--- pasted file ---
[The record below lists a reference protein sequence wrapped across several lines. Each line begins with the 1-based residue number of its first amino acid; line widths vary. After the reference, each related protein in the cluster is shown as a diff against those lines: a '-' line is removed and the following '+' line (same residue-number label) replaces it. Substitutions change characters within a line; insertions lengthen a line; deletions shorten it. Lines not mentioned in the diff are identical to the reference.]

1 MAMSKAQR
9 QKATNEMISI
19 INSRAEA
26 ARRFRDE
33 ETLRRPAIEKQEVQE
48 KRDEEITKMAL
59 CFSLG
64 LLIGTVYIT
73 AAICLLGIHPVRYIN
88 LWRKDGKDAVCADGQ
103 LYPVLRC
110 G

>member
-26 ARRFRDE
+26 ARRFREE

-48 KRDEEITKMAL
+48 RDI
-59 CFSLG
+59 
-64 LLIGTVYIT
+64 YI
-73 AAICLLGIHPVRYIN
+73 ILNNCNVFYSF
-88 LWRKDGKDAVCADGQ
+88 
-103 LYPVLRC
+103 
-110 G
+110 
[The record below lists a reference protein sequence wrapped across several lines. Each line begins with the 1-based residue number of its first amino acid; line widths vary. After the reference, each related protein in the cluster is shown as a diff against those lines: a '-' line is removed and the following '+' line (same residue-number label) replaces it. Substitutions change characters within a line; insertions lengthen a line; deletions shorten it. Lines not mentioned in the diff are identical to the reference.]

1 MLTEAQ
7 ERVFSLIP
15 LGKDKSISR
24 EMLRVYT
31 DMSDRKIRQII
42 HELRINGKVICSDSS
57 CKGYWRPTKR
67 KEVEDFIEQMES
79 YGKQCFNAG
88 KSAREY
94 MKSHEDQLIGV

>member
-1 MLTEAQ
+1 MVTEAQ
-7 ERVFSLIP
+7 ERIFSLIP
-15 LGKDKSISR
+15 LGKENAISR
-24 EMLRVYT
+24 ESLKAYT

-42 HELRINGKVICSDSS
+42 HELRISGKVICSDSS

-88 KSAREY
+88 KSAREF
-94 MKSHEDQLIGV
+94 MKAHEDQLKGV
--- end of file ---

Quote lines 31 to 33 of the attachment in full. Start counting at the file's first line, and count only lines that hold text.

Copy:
[The record below lists a reference protein sequence wrapped across several lines. Each line begins with the 1-based residue number of its first amino acid; line widths vary. After the reference, each related protein in the cluster is shown as a diff against those lines: a '-' line is removed and the following '+' line (same residue-number label) replaces it. Substitutions change characters within a line; insertions lengthen a line; deletions shorten it. Lines not mentioned in the diff are identical to the reference.]

1 MLTEAQ
7 ERVFSLIP